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What Exxon Mobil thought about climate change and what it told the public was entirely different, suggests a new report by researchers.

“Using social science methods," said Geoffrey Supran, co-author of the study "we found a gaping, systematic discrepancy between what Exxon said about climate change in private and academic circles, and what it said to the public.”

The report, which was published in 'Environmental Research Papers' was also co-authored by Naomi Oreskes, a professor of the history of science and who has specialised in the energy and tobacco industries.

The report claims to have examined 200 documents, some relating to Exxon's own research, others to its public statements, including paid for advertorial.

It is important to emphasise that Exxon, which until it was surpassed by Apple was the world's largest company by market cap, has been scathing of the report. Scott Silvestri, a spokesman for Exxon, described the study as "inaccurate and preposterous” and suggested that the researchers were trying to attack the company’s reputation.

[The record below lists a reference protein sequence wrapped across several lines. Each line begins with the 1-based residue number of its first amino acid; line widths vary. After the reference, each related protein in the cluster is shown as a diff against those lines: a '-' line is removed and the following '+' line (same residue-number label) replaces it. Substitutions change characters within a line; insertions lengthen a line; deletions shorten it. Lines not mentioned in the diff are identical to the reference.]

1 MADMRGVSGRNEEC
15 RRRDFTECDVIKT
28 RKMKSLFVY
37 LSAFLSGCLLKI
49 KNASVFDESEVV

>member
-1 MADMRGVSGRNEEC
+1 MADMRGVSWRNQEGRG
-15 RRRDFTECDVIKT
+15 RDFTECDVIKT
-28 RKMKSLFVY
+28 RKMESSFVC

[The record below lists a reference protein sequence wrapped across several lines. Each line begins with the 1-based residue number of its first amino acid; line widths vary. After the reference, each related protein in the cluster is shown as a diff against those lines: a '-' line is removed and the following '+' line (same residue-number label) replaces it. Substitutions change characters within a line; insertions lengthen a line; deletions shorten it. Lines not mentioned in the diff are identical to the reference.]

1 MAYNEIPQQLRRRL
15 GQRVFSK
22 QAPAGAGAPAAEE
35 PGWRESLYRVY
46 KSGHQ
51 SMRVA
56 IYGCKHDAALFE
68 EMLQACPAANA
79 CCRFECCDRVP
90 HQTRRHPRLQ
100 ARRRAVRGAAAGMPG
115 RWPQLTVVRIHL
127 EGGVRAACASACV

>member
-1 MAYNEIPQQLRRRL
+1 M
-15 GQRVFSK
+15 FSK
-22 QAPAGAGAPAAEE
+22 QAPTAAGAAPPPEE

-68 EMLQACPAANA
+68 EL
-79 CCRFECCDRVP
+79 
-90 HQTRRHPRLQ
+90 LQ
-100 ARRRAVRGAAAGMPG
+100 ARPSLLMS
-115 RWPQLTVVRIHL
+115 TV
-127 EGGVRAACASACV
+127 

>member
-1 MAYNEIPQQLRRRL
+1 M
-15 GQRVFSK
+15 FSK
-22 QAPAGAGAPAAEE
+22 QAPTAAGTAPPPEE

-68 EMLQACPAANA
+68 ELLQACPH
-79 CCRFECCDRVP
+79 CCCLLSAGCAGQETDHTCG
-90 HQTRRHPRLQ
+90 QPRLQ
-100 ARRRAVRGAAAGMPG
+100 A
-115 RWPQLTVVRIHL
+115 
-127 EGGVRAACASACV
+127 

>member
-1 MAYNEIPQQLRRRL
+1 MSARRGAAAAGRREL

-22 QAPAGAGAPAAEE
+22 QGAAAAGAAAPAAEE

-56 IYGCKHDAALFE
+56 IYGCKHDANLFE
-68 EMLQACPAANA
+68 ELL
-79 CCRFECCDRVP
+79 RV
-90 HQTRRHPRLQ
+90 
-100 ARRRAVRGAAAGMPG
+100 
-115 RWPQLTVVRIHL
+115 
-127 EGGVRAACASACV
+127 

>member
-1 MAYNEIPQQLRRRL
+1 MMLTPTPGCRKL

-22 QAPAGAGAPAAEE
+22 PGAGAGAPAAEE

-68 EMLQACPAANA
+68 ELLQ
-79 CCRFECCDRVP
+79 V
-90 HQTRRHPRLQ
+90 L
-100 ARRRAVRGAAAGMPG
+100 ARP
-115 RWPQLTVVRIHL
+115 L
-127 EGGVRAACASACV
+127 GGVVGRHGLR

He added: "Our statements have been consistent with our understanding of climate science."

In his new movie, ‘An Inconvenient Sequel: Truth to Power’, former US Vice President, Al Gore has accused vested interests of conducting a deliberate plan to sow confusion and cover up the threats of climate change.

Here is the confusion. There may be some doubt over the full ramifications of climate change, and while it may prove to be less dangerous than some fear, it may also prove to be much worse. Climate change denial is dangerous, for one reason because it is part of this phenomenon of putting facts to one side, ignoring experts, and putting bias, and indeed hope, above reality, but it is also dangerous because climate change has the potential to be truly cataclysmic, the more we prevaricate, the higher this risk. Why would anyone want to deliberately mislead the public? Do they not care about the world their grandchildren will inhabit?

BP was fined, and paid out in compensation, in excess of $50 billion for the Gulf of Mexico oil spill. But this event was minor, like an irritating fly before a swarm of locusts, compared to the threats of climate change.

Should fines be slapped on companies and indeed billionaire brothers if it can be shown for sure that there was deliberate manipulation of the truth to advance climate change denial? And what level should they be?

Then again, what fines have been dished out to tobacco firms to date?